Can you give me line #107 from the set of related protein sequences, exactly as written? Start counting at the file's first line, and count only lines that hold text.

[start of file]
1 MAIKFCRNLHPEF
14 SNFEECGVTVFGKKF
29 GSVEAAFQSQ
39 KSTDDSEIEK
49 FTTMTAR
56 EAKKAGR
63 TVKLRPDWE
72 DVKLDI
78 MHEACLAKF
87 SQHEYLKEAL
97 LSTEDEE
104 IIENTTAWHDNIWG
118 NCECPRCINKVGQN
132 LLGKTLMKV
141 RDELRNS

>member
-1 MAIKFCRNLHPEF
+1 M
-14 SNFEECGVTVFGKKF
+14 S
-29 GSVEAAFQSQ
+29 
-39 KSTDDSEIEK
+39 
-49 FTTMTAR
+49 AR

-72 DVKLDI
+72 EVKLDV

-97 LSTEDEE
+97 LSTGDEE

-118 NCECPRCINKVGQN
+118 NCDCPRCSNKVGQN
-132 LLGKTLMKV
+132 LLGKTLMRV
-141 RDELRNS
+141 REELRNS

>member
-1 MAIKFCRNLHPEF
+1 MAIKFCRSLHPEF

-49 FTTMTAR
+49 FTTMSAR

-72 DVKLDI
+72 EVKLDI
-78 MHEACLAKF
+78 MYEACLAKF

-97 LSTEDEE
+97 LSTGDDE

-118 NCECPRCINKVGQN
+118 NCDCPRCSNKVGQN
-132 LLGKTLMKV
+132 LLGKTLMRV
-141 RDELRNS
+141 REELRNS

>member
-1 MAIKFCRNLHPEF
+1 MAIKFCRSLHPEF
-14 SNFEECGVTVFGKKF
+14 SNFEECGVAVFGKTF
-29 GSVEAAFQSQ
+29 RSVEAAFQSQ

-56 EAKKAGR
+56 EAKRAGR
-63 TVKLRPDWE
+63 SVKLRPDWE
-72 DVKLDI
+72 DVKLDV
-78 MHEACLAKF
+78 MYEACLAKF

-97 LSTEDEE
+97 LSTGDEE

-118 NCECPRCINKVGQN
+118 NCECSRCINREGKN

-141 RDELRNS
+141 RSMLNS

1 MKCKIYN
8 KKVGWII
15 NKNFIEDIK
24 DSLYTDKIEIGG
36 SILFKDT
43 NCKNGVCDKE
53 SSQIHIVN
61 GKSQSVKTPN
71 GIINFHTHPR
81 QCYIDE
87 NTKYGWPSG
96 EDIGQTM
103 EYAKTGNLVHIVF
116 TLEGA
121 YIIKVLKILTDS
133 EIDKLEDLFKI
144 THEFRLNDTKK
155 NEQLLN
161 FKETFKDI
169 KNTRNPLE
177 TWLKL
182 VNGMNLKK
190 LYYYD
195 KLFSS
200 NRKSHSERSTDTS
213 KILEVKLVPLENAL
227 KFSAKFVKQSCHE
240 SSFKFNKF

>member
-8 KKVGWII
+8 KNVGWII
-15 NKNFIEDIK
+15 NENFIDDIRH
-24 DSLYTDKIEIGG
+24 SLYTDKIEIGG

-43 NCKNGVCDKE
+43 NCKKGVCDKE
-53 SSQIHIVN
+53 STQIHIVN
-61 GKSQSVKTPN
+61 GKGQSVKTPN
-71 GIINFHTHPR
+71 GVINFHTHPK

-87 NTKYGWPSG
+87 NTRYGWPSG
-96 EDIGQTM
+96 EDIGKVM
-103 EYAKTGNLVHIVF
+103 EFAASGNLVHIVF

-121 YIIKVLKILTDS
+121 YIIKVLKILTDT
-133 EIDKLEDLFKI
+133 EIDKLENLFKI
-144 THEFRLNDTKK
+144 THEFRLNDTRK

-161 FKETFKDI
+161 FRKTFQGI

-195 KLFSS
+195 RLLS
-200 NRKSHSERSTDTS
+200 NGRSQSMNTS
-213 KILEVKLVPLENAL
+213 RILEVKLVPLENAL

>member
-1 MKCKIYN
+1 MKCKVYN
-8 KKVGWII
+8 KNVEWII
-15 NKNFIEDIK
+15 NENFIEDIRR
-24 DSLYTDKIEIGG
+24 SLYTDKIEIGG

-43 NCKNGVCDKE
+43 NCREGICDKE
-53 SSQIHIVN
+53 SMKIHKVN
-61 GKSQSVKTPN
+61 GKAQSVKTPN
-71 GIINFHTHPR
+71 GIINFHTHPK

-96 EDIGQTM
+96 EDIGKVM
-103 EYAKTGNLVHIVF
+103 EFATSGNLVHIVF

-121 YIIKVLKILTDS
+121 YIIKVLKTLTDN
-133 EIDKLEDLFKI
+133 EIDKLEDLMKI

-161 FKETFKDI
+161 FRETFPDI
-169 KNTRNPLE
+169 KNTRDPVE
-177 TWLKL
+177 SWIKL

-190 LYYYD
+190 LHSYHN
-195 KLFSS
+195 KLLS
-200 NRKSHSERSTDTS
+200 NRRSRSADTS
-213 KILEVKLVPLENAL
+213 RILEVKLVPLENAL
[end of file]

+15 NENFIDDIRH